Gas Prices Continue Down

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Retail gas prices are steadily declining as crude oil prices plunged to their lowest level in over a year. For the week, the national average for regular loses seven cents to $2.54 while Oregon’s average drops three cents to $3.17. The national average is at its lowest price since March while the Oregon average is at its lowest price since April.

U.S. demand for gas remains low, supplies are plentiful and crude oil prices tumbled to their lowest prices since October 2017 last week after reports of rising inventories. “December may bring some of the cheapest gas prices of the year if current trends continue,” says Marie Dodds, public affairs director for AAA Oregon/Idaho. The national and Oregon averages were at their lowest year-to-date prices last January 1 when the national average was $2.49 and the Oregon average was $2.79.

Gas Prices are lower week-over-week in all 50 states and the District of Colombia. Ohio has the largest weekly decrease (-14 cents). Wyoming has the smallest weekly decrease (-2 cents). This week six states have averages at or above $3 a gallon, down from seven a week ago.

Pump prices are lower than a month ago in every state and the District of Colombia. The national average is 28 cents less and the Oregon average is 19 cents less than a month ago. Michigan has the largest monthly decrease (-42 cents). Wyoming has the smallest monthly decrease (-7 cents).

The West Coast continues to have the most expensive gas prices in the nation. Hawaii tops the list for the 25th week in a row with California, Washington, Alaska, Nevada, Oregon and Idaho rounding out the top seven. Oregon is sixth most expensive for the second week in a row. On the week, Hawaii has the largest drop in the region, down eight cents.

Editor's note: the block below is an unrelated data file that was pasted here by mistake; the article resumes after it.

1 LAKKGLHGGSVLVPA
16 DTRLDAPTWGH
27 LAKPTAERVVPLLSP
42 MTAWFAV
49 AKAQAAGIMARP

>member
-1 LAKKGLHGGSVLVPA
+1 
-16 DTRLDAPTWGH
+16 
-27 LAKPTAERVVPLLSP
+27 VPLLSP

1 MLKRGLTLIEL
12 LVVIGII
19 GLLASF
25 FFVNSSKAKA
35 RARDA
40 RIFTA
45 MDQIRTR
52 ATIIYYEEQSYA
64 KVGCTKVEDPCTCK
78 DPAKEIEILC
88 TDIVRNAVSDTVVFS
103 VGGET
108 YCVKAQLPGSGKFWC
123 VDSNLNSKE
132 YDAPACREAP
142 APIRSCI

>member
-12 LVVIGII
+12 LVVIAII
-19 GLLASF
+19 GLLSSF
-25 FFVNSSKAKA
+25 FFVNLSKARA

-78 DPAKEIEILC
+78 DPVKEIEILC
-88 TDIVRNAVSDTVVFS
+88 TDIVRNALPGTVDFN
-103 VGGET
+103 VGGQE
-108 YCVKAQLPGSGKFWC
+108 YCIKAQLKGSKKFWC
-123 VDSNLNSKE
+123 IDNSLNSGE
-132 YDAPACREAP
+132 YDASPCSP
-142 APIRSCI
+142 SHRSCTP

The U.S. Energy Information Administration’s (EIA) weekly petroleum status report for the week ending on November 16 shows West Coast gasoline stocks increased by 300,000 bbl to 26.9 million bbl. Stocks are approximately 1.3 million bbl lower than at this time last year, which could cause prices to spike if there is a supply challenge in the region this week.

The nation’s cheapest markets are Missouri ($2.17) and Oklahoma ($2.21) and. For the 69th week in a row, no states have an average below $2.

Oregon is one of 30 states and the District of Columbia where drivers are paying more than a year ago to fill up. The national average is four cents more and the Oregon average is 33 cents more than a year ago. This is the eighth-largest yearly increase in the country. Hawaii (+50 cents) has the greatest year-over-year increase; Nevada (+47 cents) is second; Arizona (+44 cents) is third; Utah (+42 cents) is fourth; and California (+41 cents) is fifth.

Source: AAA

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